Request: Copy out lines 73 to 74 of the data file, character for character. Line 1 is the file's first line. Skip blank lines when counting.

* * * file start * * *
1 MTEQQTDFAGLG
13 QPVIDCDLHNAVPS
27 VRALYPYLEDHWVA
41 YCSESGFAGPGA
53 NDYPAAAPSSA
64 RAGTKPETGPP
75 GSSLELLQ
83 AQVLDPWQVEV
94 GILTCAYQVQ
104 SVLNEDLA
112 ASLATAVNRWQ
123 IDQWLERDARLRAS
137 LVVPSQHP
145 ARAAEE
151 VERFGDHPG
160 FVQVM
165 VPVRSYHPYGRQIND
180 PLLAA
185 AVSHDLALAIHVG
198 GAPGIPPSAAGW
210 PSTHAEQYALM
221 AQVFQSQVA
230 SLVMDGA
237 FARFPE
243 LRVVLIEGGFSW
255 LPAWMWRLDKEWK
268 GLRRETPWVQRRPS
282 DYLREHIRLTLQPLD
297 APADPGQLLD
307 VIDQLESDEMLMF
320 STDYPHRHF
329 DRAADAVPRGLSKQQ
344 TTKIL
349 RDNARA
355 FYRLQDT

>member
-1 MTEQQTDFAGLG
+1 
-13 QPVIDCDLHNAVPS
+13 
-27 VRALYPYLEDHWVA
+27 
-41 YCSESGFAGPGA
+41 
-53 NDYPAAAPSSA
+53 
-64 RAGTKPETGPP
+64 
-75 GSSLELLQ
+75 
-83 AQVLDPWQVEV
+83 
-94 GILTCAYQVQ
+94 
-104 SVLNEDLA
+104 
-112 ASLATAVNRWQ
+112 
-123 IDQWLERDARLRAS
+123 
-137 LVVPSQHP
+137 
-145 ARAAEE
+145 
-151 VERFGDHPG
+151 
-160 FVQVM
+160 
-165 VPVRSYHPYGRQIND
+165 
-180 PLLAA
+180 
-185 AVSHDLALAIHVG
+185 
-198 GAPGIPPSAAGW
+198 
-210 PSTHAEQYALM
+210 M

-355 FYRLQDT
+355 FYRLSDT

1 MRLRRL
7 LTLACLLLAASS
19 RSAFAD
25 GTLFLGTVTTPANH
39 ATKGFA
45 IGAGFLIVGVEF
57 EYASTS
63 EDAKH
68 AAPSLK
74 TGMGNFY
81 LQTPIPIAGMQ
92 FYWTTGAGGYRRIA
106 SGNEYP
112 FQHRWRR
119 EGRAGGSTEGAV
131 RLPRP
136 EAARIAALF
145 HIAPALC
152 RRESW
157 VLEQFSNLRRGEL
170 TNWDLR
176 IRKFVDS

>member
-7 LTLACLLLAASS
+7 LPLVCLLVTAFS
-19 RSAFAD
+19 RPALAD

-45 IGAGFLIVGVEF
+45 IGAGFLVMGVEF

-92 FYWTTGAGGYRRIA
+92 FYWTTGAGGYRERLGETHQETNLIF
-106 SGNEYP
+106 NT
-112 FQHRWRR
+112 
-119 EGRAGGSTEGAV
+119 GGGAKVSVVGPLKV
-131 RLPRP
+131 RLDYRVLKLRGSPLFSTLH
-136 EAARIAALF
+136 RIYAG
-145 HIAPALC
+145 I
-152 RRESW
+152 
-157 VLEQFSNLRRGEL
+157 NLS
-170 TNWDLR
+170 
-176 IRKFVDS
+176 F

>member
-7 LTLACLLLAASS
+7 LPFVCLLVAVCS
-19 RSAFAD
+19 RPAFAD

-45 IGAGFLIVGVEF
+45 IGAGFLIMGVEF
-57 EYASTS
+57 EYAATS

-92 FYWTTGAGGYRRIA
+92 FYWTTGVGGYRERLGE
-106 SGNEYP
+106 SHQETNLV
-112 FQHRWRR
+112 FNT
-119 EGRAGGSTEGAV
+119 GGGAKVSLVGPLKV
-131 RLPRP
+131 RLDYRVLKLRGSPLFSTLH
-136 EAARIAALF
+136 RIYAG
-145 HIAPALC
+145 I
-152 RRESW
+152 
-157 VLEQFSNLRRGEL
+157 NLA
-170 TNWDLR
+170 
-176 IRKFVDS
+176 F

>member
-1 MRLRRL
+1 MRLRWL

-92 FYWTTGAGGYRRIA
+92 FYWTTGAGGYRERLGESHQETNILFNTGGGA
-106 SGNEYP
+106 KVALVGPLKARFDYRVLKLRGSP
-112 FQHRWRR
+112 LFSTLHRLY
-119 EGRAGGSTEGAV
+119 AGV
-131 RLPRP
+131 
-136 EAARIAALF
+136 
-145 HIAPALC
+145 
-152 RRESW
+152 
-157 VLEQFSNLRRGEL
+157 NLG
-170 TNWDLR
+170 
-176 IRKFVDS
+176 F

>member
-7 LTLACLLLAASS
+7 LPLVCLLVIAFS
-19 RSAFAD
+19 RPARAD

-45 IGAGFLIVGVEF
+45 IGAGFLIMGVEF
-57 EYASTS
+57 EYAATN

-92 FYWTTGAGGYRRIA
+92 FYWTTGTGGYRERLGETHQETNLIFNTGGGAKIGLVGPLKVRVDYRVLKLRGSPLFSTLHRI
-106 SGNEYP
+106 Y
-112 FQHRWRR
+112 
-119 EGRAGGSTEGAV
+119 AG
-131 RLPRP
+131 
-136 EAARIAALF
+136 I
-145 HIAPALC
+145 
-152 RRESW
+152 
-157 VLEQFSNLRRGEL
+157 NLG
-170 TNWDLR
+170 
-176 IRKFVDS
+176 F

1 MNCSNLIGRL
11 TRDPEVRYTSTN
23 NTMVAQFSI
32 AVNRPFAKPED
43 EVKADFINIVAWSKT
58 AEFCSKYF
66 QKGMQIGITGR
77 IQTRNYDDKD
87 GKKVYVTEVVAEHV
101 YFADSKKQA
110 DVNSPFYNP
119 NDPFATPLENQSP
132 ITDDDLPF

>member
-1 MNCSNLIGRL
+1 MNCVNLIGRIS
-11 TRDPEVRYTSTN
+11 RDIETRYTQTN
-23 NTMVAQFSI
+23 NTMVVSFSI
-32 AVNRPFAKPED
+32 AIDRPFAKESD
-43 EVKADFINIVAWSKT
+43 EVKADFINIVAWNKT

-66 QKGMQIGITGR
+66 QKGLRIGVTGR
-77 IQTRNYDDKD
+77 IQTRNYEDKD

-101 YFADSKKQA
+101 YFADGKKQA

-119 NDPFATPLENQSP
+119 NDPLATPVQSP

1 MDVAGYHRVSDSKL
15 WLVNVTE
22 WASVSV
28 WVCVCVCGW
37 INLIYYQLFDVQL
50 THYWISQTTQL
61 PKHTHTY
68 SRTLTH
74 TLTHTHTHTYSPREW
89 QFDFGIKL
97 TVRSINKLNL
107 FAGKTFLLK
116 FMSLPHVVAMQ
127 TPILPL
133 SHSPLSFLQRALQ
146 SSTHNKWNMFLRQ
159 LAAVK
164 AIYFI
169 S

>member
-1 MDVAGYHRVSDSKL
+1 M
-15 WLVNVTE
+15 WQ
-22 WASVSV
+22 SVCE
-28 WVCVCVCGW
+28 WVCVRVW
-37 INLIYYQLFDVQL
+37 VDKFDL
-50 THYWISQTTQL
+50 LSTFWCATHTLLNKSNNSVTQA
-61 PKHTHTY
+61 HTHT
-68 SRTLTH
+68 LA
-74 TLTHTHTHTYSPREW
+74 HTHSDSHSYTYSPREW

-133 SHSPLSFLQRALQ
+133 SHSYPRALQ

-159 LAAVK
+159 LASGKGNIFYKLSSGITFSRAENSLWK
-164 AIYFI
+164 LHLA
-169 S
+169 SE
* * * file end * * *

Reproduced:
-185 AVSHDLALAIHVG
+185 